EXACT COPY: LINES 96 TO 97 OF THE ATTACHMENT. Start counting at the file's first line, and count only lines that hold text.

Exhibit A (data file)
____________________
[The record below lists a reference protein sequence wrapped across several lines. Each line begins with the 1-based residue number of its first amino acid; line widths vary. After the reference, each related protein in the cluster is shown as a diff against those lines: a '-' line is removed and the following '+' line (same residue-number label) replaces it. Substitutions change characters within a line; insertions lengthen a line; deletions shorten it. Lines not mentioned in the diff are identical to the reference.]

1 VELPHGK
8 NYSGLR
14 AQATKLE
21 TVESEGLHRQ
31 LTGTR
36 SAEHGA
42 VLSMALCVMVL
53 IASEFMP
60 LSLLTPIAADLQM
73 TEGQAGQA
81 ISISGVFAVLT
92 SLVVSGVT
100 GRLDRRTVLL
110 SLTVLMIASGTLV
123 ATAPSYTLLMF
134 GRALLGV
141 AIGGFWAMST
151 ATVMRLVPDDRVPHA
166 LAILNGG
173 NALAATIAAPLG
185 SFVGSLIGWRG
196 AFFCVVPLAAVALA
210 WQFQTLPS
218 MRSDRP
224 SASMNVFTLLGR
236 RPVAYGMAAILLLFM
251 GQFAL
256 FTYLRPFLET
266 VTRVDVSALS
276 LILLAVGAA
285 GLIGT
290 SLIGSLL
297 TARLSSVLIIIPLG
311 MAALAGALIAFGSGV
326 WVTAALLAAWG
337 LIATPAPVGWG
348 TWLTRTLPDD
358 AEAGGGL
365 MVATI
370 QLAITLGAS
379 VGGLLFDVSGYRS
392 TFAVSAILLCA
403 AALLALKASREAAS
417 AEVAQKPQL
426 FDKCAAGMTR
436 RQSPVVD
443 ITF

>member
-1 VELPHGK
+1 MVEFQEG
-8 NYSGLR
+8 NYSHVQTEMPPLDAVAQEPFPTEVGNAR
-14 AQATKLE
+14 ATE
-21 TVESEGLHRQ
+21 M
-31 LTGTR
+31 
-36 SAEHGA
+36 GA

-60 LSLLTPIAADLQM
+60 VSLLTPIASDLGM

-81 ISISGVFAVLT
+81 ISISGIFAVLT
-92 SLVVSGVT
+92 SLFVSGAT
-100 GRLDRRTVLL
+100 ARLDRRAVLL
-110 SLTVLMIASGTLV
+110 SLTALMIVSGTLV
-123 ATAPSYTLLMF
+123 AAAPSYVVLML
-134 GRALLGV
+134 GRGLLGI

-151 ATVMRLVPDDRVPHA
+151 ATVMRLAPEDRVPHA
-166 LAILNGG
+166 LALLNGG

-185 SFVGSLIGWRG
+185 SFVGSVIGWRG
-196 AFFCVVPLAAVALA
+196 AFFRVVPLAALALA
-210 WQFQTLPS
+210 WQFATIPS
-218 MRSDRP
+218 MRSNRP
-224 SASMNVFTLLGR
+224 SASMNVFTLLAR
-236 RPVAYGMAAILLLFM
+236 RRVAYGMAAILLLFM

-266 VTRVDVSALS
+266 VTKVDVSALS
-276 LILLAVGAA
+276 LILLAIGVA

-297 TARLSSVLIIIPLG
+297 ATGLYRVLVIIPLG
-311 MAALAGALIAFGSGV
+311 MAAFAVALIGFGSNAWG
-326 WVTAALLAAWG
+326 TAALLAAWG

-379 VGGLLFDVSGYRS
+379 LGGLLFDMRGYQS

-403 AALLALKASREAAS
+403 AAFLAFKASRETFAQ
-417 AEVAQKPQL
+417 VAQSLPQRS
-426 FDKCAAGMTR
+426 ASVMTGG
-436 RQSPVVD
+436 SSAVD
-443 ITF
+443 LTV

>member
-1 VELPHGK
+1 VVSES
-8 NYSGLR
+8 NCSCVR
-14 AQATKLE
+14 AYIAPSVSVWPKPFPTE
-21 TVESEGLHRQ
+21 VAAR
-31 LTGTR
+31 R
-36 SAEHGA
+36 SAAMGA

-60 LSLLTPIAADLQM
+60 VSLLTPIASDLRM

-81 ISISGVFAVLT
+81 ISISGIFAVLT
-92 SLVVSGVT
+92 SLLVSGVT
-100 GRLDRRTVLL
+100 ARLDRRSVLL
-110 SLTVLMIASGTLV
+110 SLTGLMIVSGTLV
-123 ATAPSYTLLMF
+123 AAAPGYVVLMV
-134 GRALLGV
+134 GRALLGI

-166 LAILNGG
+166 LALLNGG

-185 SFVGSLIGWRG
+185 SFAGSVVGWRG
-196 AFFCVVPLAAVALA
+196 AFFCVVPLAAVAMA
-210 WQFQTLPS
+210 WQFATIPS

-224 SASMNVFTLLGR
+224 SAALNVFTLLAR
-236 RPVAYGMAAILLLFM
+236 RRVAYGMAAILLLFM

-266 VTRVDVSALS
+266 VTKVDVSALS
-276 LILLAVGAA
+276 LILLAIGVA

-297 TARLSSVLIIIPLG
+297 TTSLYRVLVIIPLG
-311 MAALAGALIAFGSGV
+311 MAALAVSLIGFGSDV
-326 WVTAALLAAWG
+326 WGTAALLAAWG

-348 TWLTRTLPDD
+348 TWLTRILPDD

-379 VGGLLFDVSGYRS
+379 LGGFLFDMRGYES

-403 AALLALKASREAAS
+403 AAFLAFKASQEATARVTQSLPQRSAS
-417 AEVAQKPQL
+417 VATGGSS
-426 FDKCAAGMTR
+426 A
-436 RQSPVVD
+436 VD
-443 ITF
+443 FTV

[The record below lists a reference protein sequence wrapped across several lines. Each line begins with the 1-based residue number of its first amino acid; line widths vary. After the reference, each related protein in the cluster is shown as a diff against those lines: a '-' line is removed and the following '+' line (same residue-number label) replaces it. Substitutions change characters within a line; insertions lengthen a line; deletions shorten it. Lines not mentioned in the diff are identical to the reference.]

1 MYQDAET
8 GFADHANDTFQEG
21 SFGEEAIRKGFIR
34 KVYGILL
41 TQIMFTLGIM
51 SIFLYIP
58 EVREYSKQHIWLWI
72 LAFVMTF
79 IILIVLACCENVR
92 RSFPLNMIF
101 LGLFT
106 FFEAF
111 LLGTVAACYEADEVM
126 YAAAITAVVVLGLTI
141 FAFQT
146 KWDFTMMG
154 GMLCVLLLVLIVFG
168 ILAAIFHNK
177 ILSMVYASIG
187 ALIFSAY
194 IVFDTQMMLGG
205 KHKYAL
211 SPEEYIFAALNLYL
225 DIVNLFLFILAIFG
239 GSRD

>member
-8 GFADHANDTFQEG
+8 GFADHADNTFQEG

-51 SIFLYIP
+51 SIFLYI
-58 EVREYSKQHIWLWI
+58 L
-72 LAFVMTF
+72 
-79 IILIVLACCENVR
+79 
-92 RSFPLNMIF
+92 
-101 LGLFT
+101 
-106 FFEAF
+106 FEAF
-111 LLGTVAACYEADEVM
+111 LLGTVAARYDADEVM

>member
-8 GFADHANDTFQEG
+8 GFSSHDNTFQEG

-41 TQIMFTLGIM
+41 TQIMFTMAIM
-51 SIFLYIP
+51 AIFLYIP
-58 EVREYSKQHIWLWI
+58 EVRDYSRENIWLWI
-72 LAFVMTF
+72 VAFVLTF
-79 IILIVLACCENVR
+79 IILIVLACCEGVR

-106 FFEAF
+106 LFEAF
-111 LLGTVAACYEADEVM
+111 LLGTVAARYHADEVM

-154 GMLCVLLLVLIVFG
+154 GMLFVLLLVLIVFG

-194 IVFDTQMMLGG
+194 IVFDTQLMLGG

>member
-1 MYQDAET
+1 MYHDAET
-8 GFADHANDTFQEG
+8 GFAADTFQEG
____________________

-297 TARLSSVLIIIPLG
+297 ATGLYRVLVIIPLG